Phils still under .500, but don't blame the old guys or the new guys

Phils still under .500, but don't blame the old guys or the new guys

The Philadelphia Phillies were one inning away from the perfect weekend, a three-game sweep of the New York Mets at Citi Field that would have brought the team back to .500 and recovered a little momentum from the team's debilitating four-game sweep at the hands of the Blue Jays in a home-and-home series earlier in the week. But with a 4-1 lead in the ninth and closer Jonathan Papelbon given the day off, substitute Antonio Bastardo was unable to secure the W and a Mets flurry sent the game to extras, where the bad guys won it in 11th. Subsequently, the Phils stay tied for last in the NL East with the Mets at 17-19, with the NL's second-worst run differential at -30.

Nope, it hasn't been a great start to the year for the Fightins, though it's not like we predicted anything all that different. The hitting and starting pitching are both inconsistent, the fielding is absolutely brutal (especially in the outfield), and the relief pitching...well, if Pap needs too many more rest days, we're in pretty big trouble there. It's not a particularly good team, and they've given us not particularly good results.

The reflexive reaction here would be to point the finger at the roster's architect, GM Ruben Amaro Jr. However, though there's certainly fault to be had with Ruben, it's interesting to note a little bit that actually, of all the roster moves he's made over the last year or so--many of which were met with pretty decisive criticism--none of them have really flopped, and actually, most of them have looked pretty good for the team so far.

Marlon Byrd, the team's top hitting pickup in the off-season, was given two years and $16 million (potentially 3/$24, if certain vesting options come through) to be the team's starting right fielder, a commitment which seemed slightly ridiculous for a 36-year-old who was essentially out of baseball two years earlier. But while the contract still has the potential to look silly in a year or two, it's so far, so good with Marlon: He's been one of the team's best offensive producers this season, hitting over .300, slugging over .500 and leading the team with 23 RBIs, while not killing them with his defense in right.

Top pitching acquisition A.J. Burnett, a 37-year-old signed for one year and $15 million (with a team option for the same next season), seemed like a pretty unsafe bet given his age and erratic history of production. But A.J. hasn't been the problem either--even after his roughest start of the season last week against Toronto, he still has the lowest ERA (2.98) and highest WAR (1.0) among Phillies starters. His strikeout to walk rate of under two might be a bad sign of things to come, but for the season's first month-plus, it's hard to say he hasn't made the Phillies a better team.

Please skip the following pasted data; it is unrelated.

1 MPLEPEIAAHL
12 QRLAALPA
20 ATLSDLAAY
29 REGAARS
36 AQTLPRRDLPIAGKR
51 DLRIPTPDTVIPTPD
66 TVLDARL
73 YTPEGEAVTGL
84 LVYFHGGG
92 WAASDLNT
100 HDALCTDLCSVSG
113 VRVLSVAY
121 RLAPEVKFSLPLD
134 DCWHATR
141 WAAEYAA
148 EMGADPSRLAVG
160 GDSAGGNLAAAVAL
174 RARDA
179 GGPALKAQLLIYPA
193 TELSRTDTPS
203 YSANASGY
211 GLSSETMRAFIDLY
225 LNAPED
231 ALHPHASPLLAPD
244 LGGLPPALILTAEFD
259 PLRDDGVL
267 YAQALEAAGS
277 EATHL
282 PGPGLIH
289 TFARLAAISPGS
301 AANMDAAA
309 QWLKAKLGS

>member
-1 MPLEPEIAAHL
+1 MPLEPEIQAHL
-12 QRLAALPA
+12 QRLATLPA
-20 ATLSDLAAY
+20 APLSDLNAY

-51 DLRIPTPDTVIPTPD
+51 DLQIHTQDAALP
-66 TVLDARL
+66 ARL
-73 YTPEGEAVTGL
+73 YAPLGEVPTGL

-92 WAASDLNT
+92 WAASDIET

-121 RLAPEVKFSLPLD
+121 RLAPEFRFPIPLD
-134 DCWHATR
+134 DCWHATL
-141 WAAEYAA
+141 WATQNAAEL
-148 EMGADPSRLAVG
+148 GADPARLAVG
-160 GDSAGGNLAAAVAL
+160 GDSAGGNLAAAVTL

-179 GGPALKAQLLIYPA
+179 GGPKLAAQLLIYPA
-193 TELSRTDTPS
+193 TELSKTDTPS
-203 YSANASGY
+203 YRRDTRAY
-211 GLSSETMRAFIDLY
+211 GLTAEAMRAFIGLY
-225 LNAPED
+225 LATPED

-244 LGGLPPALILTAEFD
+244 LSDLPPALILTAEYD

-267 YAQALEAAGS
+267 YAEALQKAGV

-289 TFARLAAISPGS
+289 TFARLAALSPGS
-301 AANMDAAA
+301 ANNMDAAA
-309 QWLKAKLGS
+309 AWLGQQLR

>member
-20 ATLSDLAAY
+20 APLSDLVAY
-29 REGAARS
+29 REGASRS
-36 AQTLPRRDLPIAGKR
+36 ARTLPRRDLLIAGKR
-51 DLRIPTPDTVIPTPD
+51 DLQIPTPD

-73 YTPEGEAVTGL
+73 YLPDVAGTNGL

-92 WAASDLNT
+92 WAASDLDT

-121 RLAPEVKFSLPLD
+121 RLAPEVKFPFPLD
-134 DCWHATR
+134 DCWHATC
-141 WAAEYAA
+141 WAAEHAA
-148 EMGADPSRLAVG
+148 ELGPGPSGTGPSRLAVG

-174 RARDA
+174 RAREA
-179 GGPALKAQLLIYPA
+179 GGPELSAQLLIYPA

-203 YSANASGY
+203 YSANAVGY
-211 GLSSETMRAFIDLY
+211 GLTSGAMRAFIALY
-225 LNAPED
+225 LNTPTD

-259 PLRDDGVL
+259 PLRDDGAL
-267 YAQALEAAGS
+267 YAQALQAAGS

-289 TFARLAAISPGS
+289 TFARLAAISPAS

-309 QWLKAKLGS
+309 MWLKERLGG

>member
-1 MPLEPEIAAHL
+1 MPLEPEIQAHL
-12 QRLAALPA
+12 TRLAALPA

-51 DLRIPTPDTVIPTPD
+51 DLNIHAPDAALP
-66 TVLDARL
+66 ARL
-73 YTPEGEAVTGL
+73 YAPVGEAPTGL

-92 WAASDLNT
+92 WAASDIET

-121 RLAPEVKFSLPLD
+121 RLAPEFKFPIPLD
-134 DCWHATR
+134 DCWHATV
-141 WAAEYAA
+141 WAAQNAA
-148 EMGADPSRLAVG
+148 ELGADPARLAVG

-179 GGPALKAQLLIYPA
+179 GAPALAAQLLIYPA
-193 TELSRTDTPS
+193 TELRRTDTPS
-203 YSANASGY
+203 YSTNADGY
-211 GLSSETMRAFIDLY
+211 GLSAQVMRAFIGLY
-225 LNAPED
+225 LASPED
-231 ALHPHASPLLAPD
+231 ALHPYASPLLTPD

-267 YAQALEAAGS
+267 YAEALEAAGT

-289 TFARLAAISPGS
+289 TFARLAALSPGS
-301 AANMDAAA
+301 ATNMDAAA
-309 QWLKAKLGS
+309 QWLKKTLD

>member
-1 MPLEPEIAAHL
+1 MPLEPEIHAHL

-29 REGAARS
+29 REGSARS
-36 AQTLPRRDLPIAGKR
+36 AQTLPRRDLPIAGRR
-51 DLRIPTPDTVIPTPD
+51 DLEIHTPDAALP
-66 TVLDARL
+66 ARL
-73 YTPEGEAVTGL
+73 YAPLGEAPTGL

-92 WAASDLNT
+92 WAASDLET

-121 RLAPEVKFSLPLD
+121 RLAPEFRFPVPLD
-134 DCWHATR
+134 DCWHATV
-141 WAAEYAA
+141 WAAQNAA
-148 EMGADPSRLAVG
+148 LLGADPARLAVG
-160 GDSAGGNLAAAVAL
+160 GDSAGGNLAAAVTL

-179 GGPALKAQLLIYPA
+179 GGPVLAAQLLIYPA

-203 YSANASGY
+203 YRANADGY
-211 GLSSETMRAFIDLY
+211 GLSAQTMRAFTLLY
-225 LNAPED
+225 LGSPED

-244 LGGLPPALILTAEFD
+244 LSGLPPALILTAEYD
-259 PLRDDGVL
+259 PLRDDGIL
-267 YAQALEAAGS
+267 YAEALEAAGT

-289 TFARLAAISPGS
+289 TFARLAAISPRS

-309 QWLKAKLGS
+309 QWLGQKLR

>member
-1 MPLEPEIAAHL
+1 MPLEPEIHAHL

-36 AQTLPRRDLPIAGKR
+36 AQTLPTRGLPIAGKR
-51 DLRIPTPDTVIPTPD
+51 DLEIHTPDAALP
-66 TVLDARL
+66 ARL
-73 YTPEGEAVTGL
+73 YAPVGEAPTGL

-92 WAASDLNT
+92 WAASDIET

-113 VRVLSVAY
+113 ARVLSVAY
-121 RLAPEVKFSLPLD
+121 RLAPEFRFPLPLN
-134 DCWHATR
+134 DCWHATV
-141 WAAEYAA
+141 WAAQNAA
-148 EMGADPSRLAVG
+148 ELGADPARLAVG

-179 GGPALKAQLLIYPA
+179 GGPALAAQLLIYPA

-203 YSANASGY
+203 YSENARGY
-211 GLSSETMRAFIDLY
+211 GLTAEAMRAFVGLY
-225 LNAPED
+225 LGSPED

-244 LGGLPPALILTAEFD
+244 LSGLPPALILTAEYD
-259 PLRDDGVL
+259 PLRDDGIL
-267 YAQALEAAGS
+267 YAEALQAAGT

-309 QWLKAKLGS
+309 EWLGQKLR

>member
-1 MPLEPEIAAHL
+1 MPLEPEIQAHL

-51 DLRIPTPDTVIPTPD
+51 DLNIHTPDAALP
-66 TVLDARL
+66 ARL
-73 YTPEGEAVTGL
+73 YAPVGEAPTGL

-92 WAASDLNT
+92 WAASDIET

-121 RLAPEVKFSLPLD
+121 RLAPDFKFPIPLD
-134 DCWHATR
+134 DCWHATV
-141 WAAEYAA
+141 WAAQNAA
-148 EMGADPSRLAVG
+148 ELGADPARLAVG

The team's lower-leverage pickups haven't been huge difference-makers, but they haven't been disasters, either. Wil Nieves and Tony Gwynn Jr. have mostly been acceptable bench players, though Gwynn is starting to get exposed as he has to make too many sub starts for Ben Revere in center. Roberto Hernandez hasn't been a revelation, but as the team's fifth starter, he's acceptable--an ERA of just over four and a 2:1 K/BB ratio that at least gives the team a chance to win when he starts. Jayson Nix...OK, that guy straight-up blows, but whatever, as long as Cody Asche can keep up his improved hitting and Maikel Franko can make his way up from Triple A before too long, we hopefully won't have to see that much of him moving forward.

What's more, even the extensions that RAJ signed last year seem like OK deals thusfar. We gave Chase Utley $15 mil a year, basically until he can't play anymore, but that's more than cool with us when he's hitting .338 with a slugging percentage near .550, easily leading the team in both categories. He's clearly not the guy he used to be in the field, but as long as he's giving us near-MVP-caliber production from the second-base position at the plate, it's hard to find much ground for complaining with Chase. And Carlos Ruiz, in the first year of a deal that should last at least three years and 25 million, has remained one of the game's more productive offensive catchers, posting an OBP of .390 and staying steady behind the plate.

The Phils' struggles this year haven't been due to their work in free agency, or but rather the stunted development of some of the team's more medium-tenured players. A year after a breakout All-Star campaign, Domonic Brown has been absolute murder for the Fightins this season, slugging an anemic .287, which is even lower this season than that of his notoriously light-hitting outfield partner Ben Revere. Brown and Revere have basically been zeroes for the Phils at the plate this season, with a combined eight extra base hits in 259 plate appearances, and in the field, they've been even worse, with Brown's plodding feet and poor route-running combining with Revere's questionable decision-making and historically weak arm to make every fly ball to the left side of the outfield a Choose Your Own Adventure book of horrors.